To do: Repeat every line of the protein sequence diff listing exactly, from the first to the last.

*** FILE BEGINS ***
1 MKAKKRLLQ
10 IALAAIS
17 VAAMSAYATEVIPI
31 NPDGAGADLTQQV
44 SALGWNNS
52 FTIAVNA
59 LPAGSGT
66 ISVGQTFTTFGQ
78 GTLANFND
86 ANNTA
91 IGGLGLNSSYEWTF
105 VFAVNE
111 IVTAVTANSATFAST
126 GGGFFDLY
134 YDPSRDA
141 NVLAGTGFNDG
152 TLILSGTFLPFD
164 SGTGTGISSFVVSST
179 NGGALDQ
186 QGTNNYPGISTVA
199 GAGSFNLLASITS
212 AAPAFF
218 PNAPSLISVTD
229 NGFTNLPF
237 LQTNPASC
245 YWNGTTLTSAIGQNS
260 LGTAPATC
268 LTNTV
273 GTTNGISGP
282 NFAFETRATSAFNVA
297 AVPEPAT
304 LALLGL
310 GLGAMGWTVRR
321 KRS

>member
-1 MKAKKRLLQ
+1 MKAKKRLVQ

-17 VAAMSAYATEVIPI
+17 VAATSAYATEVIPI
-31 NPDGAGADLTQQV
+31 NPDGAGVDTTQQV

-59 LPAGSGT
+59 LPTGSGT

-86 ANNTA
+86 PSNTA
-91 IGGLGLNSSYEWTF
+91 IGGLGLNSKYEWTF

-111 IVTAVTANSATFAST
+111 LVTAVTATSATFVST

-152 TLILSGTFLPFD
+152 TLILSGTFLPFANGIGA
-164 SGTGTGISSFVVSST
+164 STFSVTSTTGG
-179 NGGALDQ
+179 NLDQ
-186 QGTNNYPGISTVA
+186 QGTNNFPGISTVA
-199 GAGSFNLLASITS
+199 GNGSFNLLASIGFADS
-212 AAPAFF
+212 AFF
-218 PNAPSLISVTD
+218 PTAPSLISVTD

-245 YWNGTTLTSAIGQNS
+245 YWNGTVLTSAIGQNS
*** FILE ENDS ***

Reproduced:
1 MKAKKRLLQ
10 IALAAIS
17 VAAMSAYATEVIPI
31 NPDGAGADLTQQV
44 SALGWNNS
52 FTIAVNA
59 LPAGSGT
66 ISVGQTFTTFGQ
78 GTLANFND
86 ANNTA
91 IGGLGLNSSYEWTF
105 VFAVNE
111 IVTAVTANSATFAST
126 GGGFFDLY
134 YDPSRDA
141 NVLAGTGFNDG
152 TLILSGTFLPFD
164 SGTGTGISSFVVSST
179 NGGALDQ
186 QGTNNYPGISTVA
199 GAGSFNLLASITS
212 AAPAFF
218 PNAPSLISVTD
229 NGFTNLPF
237 LQTNPASC
245 YWNGTTLTSAIGQNS
260 LGTAPATC
268 LTNTV
273 GTTNGISGP
282 NFAFETRATSAFNVA
297 AVPEPAT
304 LALLGL
310 GLGAMGWTVRR
321 KRS

>member
-1 MKAKKRLLQ
+1 MKAKKRLVQ

-17 VAAMSAYATEVIPI
+17 VAATSAYATEVIPI
-31 NPDGAGADLTQQV
+31 NPDGAGVDTTQQV

-59 LPAGSGT
+59 LPTGSGT

-86 ANNTA
+86 PSNTA
-91 IGGLGLNSSYEWTF
+91 IGGLGLNSKYEWTF

-111 IVTAVTANSATFAST
+111 LVTAVTATSATFVST

-152 TLILSGTFLPFD
+152 TLILSGTFLPFANGIGA
-164 SGTGTGISSFVVSST
+164 STFSVTSTTGG
-179 NGGALDQ
+179 NLDQ
-186 QGTNNYPGISTVA
+186 QGTNNFPGISTVA
-199 GAGSFNLLASITS
+199 GNGSFNLLASIGFADS
-212 AAPAFF
+212 AFF
-218 PNAPSLISVTD
+218 PTAPSLISVTD

-245 YWNGTTLTSAIGQNS
+245 YWNGTVLTSAIGQNS